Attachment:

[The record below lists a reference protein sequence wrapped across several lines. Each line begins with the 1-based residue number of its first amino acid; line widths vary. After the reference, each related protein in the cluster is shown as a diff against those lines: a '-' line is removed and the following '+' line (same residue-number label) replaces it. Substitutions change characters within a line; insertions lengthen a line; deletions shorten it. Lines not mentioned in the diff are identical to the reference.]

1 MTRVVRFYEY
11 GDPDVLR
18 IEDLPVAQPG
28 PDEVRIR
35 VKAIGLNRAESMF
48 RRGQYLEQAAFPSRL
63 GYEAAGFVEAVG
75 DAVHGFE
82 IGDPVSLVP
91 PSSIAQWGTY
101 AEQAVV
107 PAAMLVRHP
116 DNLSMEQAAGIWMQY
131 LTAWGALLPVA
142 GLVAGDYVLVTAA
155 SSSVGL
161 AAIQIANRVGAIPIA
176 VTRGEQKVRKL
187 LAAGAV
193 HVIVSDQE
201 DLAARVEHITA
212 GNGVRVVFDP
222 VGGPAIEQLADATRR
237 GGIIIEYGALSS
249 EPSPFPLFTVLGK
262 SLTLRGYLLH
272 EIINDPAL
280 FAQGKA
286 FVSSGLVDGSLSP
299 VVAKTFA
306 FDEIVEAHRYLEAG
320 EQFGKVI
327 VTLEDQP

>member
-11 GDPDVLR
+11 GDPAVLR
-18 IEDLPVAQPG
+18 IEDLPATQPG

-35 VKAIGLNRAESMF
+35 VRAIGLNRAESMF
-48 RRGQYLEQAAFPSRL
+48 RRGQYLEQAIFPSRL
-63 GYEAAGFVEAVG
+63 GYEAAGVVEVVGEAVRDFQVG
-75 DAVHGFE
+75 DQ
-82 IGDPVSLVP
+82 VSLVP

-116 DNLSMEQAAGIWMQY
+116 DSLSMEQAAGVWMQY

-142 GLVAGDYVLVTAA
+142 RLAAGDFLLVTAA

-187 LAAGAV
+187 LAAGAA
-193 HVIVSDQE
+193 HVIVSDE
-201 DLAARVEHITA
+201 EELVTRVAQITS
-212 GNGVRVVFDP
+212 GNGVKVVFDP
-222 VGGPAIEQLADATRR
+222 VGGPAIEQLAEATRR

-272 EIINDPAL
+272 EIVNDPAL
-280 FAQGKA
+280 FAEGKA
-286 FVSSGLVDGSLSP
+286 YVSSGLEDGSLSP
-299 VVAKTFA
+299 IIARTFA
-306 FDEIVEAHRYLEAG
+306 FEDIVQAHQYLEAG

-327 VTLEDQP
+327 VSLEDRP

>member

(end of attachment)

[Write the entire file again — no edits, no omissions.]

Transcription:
[The record below lists a reference protein sequence wrapped across several lines. Each line begins with the 1-based residue number of its first amino acid; line widths vary. After the reference, each related protein in the cluster is shown as a diff against those lines: a '-' line is removed and the following '+' line (same residue-number label) replaces it. Substitutions change characters within a line; insertions lengthen a line; deletions shorten it. Lines not mentioned in the diff are identical to the reference.]

1 MTRVVRFYEY
11 GDPDVLR
18 IEDLPVAQPG
28 PDEVRIR
35 VKAIGLNRAESMF
48 RRGQYLEQAAFPSRL
63 GYEAAGFVEAVG
75 DAVHGFE
82 IGDPVSLVP
91 PSSIAQWGTY
101 AEQAVV
107 PAAMLVRHP
116 DNLSMEQAAGIWMQY
131 LTAWGALLPVA
142 GLVAGDYVLVTAA
155 SSSVGL
161 AAIQIANRVGAIPIA
176 VTRGEQKVRKL
187 LAAGAV
193 HVIVSDQE
201 DLAARVEHITA
212 GNGVRVVFDP
222 VGGPAIEQLADATRR
237 GGIIIEYGALSS
249 EPSPFPLFTVLGK
262 SLTLRGYLLH
272 EIINDPAL
280 FAQGKA
286 FVSSGLVDGSLSP
299 VVAKTFA
306 FDEIVEAHRYLEAG
320 EQFGKVI
327 VTLEDQP

>member
-11 GDPDVLR
+11 GDPAVLR
-18 IEDLPVAQPG
+18 IEDLPATQPG

-35 VKAIGLNRAESMF
+35 VRAIGLNRAESMF
-48 RRGQYLEQAAFPSRL
+48 RRGQYLEQAIFPSRL
-63 GYEAAGFVEAVG
+63 GYEAAGVVEVVGEAVRDFQVG
-75 DAVHGFE
+75 DQ
-82 IGDPVSLVP
+82 VSLVP

-116 DNLSMEQAAGIWMQY
+116 DSLSMEQAAGVWMQY

-142 GLVAGDYVLVTAA
+142 RLAAGDFLLVTAA

-187 LAAGAV
+187 LAAGAA
-193 HVIVSDQE
+193 HVIVSDE
-201 DLAARVEHITA
+201 EELVTRVAQITS
-212 GNGVRVVFDP
+212 GNGVKVVFDP
-222 VGGPAIEQLADATRR
+222 VGGPAIEQLAEATRR

-272 EIINDPAL
+272 EIVNDPAL
-280 FAQGKA
+280 FAEGKA
-286 FVSSGLVDGSLSP
+286 YVSSGLEDGSLSP
-299 VVAKTFA
+299 IIARTFA
-306 FDEIVEAHRYLEAG
+306 FEDIVQAHQYLEAG

-327 VTLEDQP
+327 VSLEDRP

>member